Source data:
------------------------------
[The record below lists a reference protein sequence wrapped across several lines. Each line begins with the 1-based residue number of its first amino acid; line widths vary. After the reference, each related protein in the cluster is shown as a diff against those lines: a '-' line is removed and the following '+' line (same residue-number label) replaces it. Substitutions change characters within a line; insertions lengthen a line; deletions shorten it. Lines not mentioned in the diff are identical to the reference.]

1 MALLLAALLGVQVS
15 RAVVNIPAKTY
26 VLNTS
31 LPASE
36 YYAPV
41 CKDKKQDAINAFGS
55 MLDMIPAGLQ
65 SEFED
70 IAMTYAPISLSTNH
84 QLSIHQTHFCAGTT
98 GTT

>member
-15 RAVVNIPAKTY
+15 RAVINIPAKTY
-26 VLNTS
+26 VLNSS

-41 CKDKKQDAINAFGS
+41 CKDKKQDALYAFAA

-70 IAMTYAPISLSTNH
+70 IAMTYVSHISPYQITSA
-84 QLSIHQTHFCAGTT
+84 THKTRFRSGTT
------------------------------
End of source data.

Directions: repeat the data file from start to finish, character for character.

[The record below lists a reference protein sequence wrapped across several lines. Each line begins with the 1-based residue number of its first amino acid; line widths vary. After the reference, each related protein in the cluster is shown as a diff against those lines: a '-' line is removed and the following '+' line (same residue-number label) replaces it. Substitutions change characters within a line; insertions lengthen a line; deletions shorten it. Lines not mentioned in the diff are identical to the reference.]

1 MALLLAALLGVQVS
15 RAVVNIPAKTY
26 VLNTS
31 LPASE
36 YYAPV
41 CKDKKQDAINAFGS
55 MLDMIPAGLQ
65 SEFED
70 IAMTYAPISLSTNH
84 QLSIHQTHFCAGTT
98 GTT

>member
-15 RAVVNIPAKTY
+15 RAVINIPAKTY
-26 VLNTS
+26 VLNSS

-41 CKDKKQDAINAFGS
+41 CKDKKQDALYAFAA

-70 IAMTYAPISLSTNH
+70 IAMTYVSHISPYQITSA
-84 QLSIHQTHFCAGTT
+84 THKTRFRSGTT